The Supreme Electoral Commission (SEC) issued a decree Sunday to regulate Egyptian and international NGOs who will be monitoring the upcoming parliamentary elections.
The decree agreed on 17 December states that NGOs working in the fields of elections, human rights, and democracy promotion will be allowed to monitor the upcoming elections. This will occur after they meet the criteria listed in the decree and obtaining the commission’s authorisation.
NGOs that will be allowed to monitor the elections must have a “good reputation, be credible for neutrality and transparency and also have previous experience in observing elections”, according to the SEC’s decree.
Representatives of Egyptian organisations that will monitor the elections have to be registered on the voters’ database and should have “no previous conviction for a felony or a crime related to honesty and honour”.
Organisations will be allowed to monitor all procedures for listing candidates, distributing electoral propaganda, casting votes, counting votes and declaring results.
A sub-committee of SEC will be formed to receive and examine applications of the NGOs before the commission decides on rejecting or accepting applications.
A number of international organisations and bodies monitored the presidential elections last May, including European Union, African Union, Arab League, Global Network for Rights and Development and the Carter Centre. The last deployed an “expert mission” to observe the broader context surrounding the presidential elections in Egypt, “including the ongoing legal and political context”, according to a statement released by the centre in April.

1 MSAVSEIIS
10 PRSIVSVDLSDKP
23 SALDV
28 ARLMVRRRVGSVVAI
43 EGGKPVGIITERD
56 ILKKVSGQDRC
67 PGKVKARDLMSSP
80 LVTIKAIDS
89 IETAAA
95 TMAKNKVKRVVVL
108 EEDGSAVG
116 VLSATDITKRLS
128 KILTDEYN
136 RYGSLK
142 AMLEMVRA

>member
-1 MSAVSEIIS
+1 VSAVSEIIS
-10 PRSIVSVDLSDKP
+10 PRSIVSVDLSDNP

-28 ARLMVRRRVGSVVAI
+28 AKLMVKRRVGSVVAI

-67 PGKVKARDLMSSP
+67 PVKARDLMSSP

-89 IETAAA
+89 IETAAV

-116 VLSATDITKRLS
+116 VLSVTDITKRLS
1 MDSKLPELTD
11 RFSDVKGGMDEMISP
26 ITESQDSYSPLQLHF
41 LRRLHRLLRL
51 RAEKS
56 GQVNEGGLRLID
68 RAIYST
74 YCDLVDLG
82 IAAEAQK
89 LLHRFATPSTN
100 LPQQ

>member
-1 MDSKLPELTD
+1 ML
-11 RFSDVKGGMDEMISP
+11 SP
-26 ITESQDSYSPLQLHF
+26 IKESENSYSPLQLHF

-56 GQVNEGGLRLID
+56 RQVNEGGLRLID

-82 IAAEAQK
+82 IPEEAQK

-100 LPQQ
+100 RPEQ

The US organisation, however, closed its Cairo office in October, announcing it will not deploy an observation mission to assess Egypt’s next parliamentary elections.
The Carter Centre said their decision reflects their assessment that the “political environment is deeply polarised and that political space has narrowed for Egyptian political parties, civil society, and the media”.
The SEC’s decree allows NGO representatives to stay inside polling stations for a maximum of 30 minutes, a regulation which Magdi Abdle Hamid, head of the Egyptian Association for Community participation which monitored the last presidential elections, thinks should be amended.
Abdel Hamid said: “Observers have the right to stay inside polling stations without time limits as long as they don’t obstruct the voting process.”
He added that he met with the HEC’s spokesperson Medhat Idris who promised improved relations with NGOs and civil society and the facilitation of their work, expecting the commission to “fulfil their promises.”